Buyer Sentiment – 2016 Year in Review
Throughout 2016, buyer sentiment within the golf industry can be broken up into several distinct groupings based on purchase price. Generally speaking, the types of properties being purchased and the types of investors involved are based almost exclusively on the price of the asset. The chart at the bottom of this page summarizes these price-based groupings, including the traits of the properties and characteristics of the people buying them. But first, let’s review two broader observations of the industry’s buyers. What types of properties are most desirable? What is the general attitude from investors regarding potential golf asset acquisitions?
Traditional Golf Opportunities
Looking at standalone golf investment opportunities (i.e. golf course only, with no excess real estate or hospitality), there are several recurring features buyers are seeking. As is the case with all real estate, location is key. For golf this typically means strong demographics (population and income), typically demonstrated by courses in major metros or affluent suburban areas. Being the focal amenity to a high-end residential community is a plus as well. Secondly, these courses must have strong gross revenue, with a focus on potential profitability from the total income collected. The deals must be large enough to make the investment (and subsequent returns) worthwhile – forget looking at acreage, the true “size” of a golf course is the top-line revenue produced. Finally, many buyers prefer private clubs over daily fee facilities. This is due to the reliable nature of monthly dues payments vs. the weather-reliant nature of public play. If it rains, your members still pay. One recent example which fits this description to a tee is Concert Golf’s purchase and/or recapitalization of several member-owned clubs, including both White Manor Country Club in Philadelphia and Crestview Country Club in Wichita.
Golf course properties with all of these specific characteristics rarely come up for sale. In previous years, buyers could acquire golf courses meeting these criteria in the form of REO deals from banks post-foreclosure. In lieu of those REO opportunities, many established investors have turned to negotiating with the members directly to purchase private member-equity clubs. The buyers are able to purchase the property below market value, as the sellers aren’t actively promoting the asset to the investment community. In exchange, the member-sellers get their debts wiped clean and stop getting charged with member assessments to cover operating losses. Furthermore, these deals typically include a promised investment of capital back into the facilities. Although they get a considerably lower price for the property, members can rest easy knowing that an experienced operator will oversee their beloved club for the foreseeable future
Outside of traditional golf deals, redevelopment opportunities have garnered significant interest throughout 2016. This is especially true for properties with strong demographics near major metropolitan centers due to the lack of development alternatives in these mature, densely populated areas. As important as location is the property having a clear path to redevelopment, including appropriate zoning and development plan approval.
For example, in November the City of Boca Raton fielded offers from developers for their municipal golf course. The 194-acre property is extremely well-located, and drew offers of $51 million, $73 million, and $73.2 million. These investors were developers with plans to repurpose the golf course site into between 600 and 700 mixed residential units. Although each offer was not contingent upon specific development plan approval the site has clear residential development potential. One of the potential buyers summarized the situation quite clearly, saying that “There’s hardly any raw land left. Golf courses are one of the only opportunities that exist when there is no land left.”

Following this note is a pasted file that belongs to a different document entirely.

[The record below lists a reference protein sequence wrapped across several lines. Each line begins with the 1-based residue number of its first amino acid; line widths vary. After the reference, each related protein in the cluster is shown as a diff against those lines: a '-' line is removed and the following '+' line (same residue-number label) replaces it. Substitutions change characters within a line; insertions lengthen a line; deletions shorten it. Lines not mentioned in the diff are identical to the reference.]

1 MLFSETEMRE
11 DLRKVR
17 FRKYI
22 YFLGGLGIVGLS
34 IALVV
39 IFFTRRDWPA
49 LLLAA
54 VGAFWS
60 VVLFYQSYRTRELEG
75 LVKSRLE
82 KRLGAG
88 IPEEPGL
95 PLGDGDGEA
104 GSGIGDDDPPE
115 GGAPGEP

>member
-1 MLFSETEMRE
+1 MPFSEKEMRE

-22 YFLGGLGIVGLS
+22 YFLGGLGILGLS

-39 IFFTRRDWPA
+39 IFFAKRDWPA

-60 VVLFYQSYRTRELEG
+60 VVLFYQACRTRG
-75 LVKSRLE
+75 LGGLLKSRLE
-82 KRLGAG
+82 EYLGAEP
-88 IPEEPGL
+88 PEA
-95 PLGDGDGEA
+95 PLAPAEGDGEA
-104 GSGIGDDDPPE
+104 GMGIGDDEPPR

Buyer Sentiment in 2016
As detailed in the price range segmentation chart below, 2016 has shown that buyers exist for many types of golf properties. With that said, the year has also demonstrated a certain ambivalence among the investment community. While it’s true that the types of deals previously described can still garner excitement and competition from buyers, that’s largely because those opportunities are becoming far and few between. In short, buyers must be blown away by the opportunity – in 2016 this meant well-located assets with strong membership revenue or redevelopment potential.
Despite the lack of these ideal opportunities, buyers have remained disciplined and patient when analyzing potential acquisitions. Even profitable deals listed at 10x EBITDA (10% cap rate) still need upside in revenue or expenses, otherwise they will seem overpriced to most golf buyers. Compare this against stabilized apartments, which regularly sell at 20x EBITDA (5% cap rate). Furthermore, investors are less likely to believe in that potential, especially given industry concerns such as declining participation rates. While this has been true with regard to projecting revenue growth, many buyers now also doubt their ability to reduce expenses, as they assume owners have already cut all of the costs they feasibly can. In conclusion, there is plenty of interest from buyers throughout the industry, but a newfound patience to remain very selective in what they purchase. They’re content to wait for a “steal” of a deal, which have become few and far between. For a better idea of which buyers and property types were actively trading in 2016, refer to the price range segmentation chart below or contact an LIPG agent. ◊
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